Joseph Tsang, Managing Director of Jones Lang LaSalle Hong Kong, said, “We expect thin sales volume in the residential market while the government’s austerity measures remain in place. However, the effect of these measures on prices will likely be limited until interest rates are increased substantially. Before that, demand from end-users is expected to remain intact and continue to lend support to the residential prices.” Joseph added, “Nonetheless, there are still risks ahead, mainly from global economic uncertainties and the potential for yet more policy measures from the government. We expect that an improved economy from 2013 onwards will likely support leasing demand and rental growth for leasing properties.”
Investment Market
The investment market continued to perform strongly in 2012 despite capital values entering the year at elevated levels. The total value of investment across the four key property sectors amounted to HKD 91.7 billion through the first 11 months of 2012, about 4% higher than for the whole of 2011. Capital values continued to trend higher across the board in 2012 with the strongest growth recorded in the retail sector, which was largely achieved in the first half of 2012 before retail sales growth began to slow.
From January to November, a total of 310 transactions were registered for properties at over HKD 100 million (excluding land auctions). The investment focus was largely on retail (38% of total considerations) and residential (32%), followed by office (22%) and industrial (8%).
The latest round of austerity measures imposed on the residential property market has seen investors shift their attention to the commercial property markets. But with capital values in traditional core-area markets close/at record high levels, investors turned to peripheral locations with higher growth potential. In the retail sector, escalating prices saw investors quickly shift their focus to secondary streets in prime locations such as Wellington Street in Central, Hysan Avenue and Pak Sha Road in Causeway Bay, and also retailing premises in decentralised locations such as Tsuen Wan, Tuen Mun and Shatin. In the office market, investor interest has been drawn towards emerging areas in Kownloon while redevelopment and refurbishment opportunities in industrial areas such as Kowloon East and Kwai Chung have lent support to the growing interest in industrial property market. Industrial investment volumes were also buoyed by the launch of a number of new ‘flex properties’ onto the sales market, including One Midtown and Billion Square in Tsuen Wan and Fun Tower in Kwun Tong.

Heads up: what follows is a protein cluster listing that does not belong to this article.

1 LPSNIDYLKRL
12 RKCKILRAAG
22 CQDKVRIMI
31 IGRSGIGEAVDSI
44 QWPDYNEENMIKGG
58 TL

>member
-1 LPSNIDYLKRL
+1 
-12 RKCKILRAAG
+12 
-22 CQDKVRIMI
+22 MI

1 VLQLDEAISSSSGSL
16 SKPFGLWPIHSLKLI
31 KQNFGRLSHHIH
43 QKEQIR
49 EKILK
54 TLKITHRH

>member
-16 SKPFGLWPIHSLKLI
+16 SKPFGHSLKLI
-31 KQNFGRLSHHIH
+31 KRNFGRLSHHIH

“Looking into 2013, a low interest rate environment is expected to continue, which lends support to asset prices. The release of QE3 will also lead to a pick-up in capital flows into Hong Kong. Against this backdrop, we expect yields across all asset classes to remain under downward pressure.” Tsang commented. “With capital values now at record high levels, policy risks remain, especially in the residential sector. The government’s unwillingness to rule out imposing measures on the city’s commercial sector is also a concern. In addition, there are signs that inflation may be on the rise. Together with the interest rate situation, we expect negative interest rates to persist in 2013 and capital values to grow by 5-10% across the board.”

Industrial Market
Improvement in the external trading sector complimented by relatively resilient growth in the local retailing sector continued to support the demand for warehousing space. Leasing demand was also bolstered by the redevelopment and refurbishment of older industrial properties to non-industrial uses.
Industrial property rents have been supported by a low vacancy environment across all industrial asset classes. Warehouse rents, for example, have steadily accelerated as vacancy rates tightened during the course of year.  With overall vacancy in the warehouse market estimated to have now fallen to below 3%, warehouse rents were standing at an average of HKD 9.3 per sq ft per month at the end of November, a record high for the market.
Marcos Chan, Head of Research, Greater Pearl River Delta at Jones Lang LaSalle, said, “Growth in both the external trading sector and the local retailing sector will continue to drive up demand in the industrial market. But with rents already at record high levels and tenants continuing to adopt a pragmatic approach towards expansion, we do not expect a significant surge of demand in 2013. Moreover, the commercial warehouse market has now entered a window of limited supply with no new supply expected to be completed before 2014. Against this backdrop, we expect rents to continue to rise at a moderate pace up to 5% in 2013.” 
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Click here for full press release
Click here for Summary of Hong Kong Property Market Data (December 2012)